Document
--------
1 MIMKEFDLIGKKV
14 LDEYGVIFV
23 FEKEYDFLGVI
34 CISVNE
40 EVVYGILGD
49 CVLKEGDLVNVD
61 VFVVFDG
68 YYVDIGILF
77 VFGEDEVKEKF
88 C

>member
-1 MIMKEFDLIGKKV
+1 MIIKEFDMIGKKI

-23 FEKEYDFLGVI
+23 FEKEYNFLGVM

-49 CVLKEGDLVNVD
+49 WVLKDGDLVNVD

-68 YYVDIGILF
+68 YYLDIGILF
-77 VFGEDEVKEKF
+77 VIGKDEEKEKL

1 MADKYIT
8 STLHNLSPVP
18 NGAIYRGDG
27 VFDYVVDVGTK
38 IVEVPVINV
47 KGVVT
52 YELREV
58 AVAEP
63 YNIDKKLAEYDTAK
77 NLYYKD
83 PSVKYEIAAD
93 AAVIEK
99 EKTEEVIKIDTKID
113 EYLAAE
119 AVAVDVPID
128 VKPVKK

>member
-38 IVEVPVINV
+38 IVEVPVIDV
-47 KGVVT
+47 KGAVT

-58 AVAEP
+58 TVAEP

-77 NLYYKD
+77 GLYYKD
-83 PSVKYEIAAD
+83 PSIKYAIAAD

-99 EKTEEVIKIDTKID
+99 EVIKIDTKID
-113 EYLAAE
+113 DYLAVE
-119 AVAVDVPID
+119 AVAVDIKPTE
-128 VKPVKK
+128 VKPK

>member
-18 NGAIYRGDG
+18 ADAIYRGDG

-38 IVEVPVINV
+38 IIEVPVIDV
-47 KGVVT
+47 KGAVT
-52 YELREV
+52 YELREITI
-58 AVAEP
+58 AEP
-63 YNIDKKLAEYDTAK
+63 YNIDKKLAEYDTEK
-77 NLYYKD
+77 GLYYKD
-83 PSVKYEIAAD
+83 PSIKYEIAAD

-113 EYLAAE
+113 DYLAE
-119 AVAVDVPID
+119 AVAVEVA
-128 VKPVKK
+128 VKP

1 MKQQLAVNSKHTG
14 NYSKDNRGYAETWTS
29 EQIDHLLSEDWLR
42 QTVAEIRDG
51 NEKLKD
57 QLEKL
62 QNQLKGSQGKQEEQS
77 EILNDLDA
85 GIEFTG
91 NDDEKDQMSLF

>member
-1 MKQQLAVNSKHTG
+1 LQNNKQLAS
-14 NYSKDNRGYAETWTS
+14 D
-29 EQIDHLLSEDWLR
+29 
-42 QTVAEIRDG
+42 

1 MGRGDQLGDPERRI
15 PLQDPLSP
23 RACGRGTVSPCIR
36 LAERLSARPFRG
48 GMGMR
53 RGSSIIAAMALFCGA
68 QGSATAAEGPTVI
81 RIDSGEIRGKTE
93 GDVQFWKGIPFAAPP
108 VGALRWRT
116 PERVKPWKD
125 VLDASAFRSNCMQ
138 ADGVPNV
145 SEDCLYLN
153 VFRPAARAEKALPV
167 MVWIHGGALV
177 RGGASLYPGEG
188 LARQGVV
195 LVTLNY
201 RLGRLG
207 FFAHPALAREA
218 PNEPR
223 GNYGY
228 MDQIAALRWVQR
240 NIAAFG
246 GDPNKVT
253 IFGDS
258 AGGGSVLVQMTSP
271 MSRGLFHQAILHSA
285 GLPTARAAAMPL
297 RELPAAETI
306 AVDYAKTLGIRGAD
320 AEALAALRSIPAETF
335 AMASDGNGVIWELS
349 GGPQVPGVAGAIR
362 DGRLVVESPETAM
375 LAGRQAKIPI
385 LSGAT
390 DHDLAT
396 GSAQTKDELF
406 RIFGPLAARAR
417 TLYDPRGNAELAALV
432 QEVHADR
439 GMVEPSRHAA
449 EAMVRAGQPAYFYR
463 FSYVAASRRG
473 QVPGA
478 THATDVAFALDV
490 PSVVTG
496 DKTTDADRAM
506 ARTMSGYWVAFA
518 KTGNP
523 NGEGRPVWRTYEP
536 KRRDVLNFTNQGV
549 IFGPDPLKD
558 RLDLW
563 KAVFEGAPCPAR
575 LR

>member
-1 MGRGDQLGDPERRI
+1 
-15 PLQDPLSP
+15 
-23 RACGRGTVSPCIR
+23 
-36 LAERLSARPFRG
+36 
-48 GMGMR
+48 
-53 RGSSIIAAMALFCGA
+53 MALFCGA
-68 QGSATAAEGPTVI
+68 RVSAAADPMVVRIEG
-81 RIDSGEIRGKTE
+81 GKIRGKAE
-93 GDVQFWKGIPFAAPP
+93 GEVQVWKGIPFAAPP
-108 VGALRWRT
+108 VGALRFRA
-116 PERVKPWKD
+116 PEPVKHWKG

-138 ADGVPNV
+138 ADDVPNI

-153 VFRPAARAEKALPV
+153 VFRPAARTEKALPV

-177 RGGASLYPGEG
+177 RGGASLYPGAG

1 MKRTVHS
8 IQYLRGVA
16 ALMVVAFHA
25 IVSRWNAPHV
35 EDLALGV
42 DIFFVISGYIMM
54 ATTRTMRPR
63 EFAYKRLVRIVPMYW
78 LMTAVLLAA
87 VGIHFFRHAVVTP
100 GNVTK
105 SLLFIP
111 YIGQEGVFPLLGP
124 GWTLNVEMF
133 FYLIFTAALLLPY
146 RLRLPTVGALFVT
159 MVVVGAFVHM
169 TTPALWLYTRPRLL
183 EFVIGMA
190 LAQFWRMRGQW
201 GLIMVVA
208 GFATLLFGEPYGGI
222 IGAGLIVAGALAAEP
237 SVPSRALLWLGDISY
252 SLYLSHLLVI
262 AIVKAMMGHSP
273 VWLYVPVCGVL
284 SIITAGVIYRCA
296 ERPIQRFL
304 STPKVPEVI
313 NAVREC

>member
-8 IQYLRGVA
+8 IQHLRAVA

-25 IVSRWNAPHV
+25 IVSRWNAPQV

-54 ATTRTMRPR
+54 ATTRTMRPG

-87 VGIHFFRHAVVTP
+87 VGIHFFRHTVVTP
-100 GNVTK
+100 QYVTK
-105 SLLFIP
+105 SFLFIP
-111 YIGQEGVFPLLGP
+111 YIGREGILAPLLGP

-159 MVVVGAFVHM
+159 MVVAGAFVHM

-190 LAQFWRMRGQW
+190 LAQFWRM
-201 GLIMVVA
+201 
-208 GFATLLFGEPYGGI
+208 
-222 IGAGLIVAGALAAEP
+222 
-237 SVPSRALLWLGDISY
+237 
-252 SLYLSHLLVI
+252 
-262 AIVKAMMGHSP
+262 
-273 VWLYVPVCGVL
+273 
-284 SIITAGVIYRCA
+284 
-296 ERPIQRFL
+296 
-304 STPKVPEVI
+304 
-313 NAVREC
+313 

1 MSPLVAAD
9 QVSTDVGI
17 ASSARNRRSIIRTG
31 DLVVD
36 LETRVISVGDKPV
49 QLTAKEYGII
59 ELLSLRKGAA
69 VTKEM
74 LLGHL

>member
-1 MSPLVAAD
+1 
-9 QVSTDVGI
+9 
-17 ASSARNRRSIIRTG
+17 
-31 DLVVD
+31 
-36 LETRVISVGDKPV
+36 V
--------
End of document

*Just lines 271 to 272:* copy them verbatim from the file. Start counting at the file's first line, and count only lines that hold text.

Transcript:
+9 
-17 ASSARNRRSIIRTG